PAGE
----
The master’s degree enables our students to study literatures in English from a wide range of national and transnational contexts, historical periods and genres. It addresses questions about what people understand by the idea of literature in different times and places and why it matters; about who should have access to literature, either as readers or writers; about the power of literature to forge communities and, in doing so, to be a force for change; and about how these issues are influenced by broader legal, technological, political and social contexts.
Our students benefit both research-wise and career-wise from the wealth of institutions that are located in Canada’s capital city. Ottawa is home to government departments, foreign embassies, many non-governmental associations, research institutes, and arts organizations.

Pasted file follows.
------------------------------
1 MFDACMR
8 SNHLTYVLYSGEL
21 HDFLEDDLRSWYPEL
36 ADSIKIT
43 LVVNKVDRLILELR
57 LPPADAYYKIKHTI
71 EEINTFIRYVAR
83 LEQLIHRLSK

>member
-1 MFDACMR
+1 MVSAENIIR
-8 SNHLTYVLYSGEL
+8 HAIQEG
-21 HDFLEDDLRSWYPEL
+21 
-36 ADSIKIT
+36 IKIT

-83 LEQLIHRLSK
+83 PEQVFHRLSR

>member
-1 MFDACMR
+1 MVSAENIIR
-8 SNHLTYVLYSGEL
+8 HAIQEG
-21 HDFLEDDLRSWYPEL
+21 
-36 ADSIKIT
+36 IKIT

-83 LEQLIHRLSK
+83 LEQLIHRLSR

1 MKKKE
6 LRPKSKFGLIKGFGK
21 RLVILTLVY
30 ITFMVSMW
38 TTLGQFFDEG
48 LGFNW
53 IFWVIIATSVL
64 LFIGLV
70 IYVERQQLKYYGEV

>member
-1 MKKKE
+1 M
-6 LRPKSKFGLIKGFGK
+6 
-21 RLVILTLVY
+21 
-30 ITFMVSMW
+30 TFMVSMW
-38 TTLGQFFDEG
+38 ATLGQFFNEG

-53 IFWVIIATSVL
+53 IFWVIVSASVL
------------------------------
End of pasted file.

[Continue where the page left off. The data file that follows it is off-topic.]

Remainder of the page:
Faculty Research Highlights
- Sarah Brouillette. Author of UNESCO and the Fate of the Literary
- Travis DeCook. Author of The Origins of the Bible and Early Modern Political Thought: Revelation and the Boundaries of Scripture
- Paul Keen. Author of A Defence of the Humanities in a Utilitarian Age: Imagining What We Know, 1800-1850
- Barbara Leckie. Author of Open Houses: Poverty, the Novel, and the Architectural Idea in Nineteenth-Century Britain
- Jody Mason. Author of Home Feelings: Liberal Citizenship and the Canadian Reading Camp Movement
- Stuart J. Murray, Canada Research Chair in Rhetoric and Ethics. Co-Editor of Radical Sex Between Men
- Franny Nudelman. Author of Fighting Sleep: The War for the Mind and the U.S. Military
- Andrew Wallace. Author of The Presence of Rome in Medieval and Early Modern Britain: Texts, Artifacts, and Beliefs